This image is available for download, without charge, under the Getty's Open Content Program.
Open Content images tend to be large in file-size. To avoid potential data charges from your carrier, we recommend making sure your device is connected to a Wi-Fi network before downloading.
Not currently on view
Maltese Cross, Mussel, and Ladybird
Flemish and Hungarian
Vienna, Austria (Place created)
1561 - 1562; illumination added 1591 - 1596
Watercolors, gold and silver paint, and ink on parchment
Leaf: 16.6 x 12.4 cm (6 9/16 x 4 7/8 in.)
On this page, illuminator Joris Hoefnagel composed his image in response to the design of calligrapher Georg Bocskay's words. Hoefnagel echoed the curling lines of Bocskay's script with the petals of the flower known as a Maltese cross. Hoefnagel's most audacious response to Bocskay appears in the center of the page. To preserve Bocskay's calligraphic flourish, Hoefnagel painted the flower so as to suggest that the stem pierced the page. The illuminator, who can create an illusion of three-dimensionality, asserted the virtuosity of his art in contrast to that of the calligrapher, whose lines never disturb the two-dimensionality of the page.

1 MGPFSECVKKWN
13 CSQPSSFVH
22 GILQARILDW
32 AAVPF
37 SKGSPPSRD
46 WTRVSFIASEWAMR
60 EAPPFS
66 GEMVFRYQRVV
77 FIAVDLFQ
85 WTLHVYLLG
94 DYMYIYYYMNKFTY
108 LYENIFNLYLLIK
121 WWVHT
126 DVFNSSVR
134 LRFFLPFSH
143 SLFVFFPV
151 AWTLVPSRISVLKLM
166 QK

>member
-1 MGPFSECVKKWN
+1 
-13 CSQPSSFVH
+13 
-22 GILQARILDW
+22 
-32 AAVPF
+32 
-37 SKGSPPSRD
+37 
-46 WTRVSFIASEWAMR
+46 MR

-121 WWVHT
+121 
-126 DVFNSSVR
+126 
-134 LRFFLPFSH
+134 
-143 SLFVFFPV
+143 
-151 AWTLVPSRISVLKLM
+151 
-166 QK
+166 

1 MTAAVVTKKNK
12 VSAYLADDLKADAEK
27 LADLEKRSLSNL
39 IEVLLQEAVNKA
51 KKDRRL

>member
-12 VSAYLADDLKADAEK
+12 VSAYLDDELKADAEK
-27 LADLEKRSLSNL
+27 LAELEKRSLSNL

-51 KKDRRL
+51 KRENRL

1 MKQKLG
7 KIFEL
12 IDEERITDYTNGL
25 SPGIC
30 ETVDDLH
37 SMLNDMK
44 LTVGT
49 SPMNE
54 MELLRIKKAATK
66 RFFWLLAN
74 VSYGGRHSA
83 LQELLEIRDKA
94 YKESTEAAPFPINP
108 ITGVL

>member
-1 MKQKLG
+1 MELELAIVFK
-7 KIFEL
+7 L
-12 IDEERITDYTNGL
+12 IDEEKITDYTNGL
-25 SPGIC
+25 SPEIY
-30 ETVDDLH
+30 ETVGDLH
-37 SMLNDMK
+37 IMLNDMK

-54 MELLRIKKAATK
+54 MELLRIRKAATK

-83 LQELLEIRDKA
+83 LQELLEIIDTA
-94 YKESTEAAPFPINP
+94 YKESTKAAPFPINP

Hoefnagel painted his objects with a microscopic detail that invites the viewer to look closely at these rare and exotic items, but his illustrations were not always strictly accurate. The small ladybird insect here, for example, is represented with eight legs rather than six.
Prag um 1600: Kunst und Kultur am Hofe Kaiser Rudolfs II (June 10, 1988 to February 26, 1989)
- Kunsthistorisches Museum (Vienna), November 24, 1988 to February 26, 1989
Deceptions and Illusions: Five Centuries of Trompe l'Oeil Painting (October 13, 2002 to March 2, 2003)
- National Gallery of Art (Washington, D.C.), October 13, 2002 to March 2, 2003
Students create create a work of art that illustrates a figurative saying with a drawing of flora and/or fauna, and text written in ornate script.
Visual Arts; English–Language Arts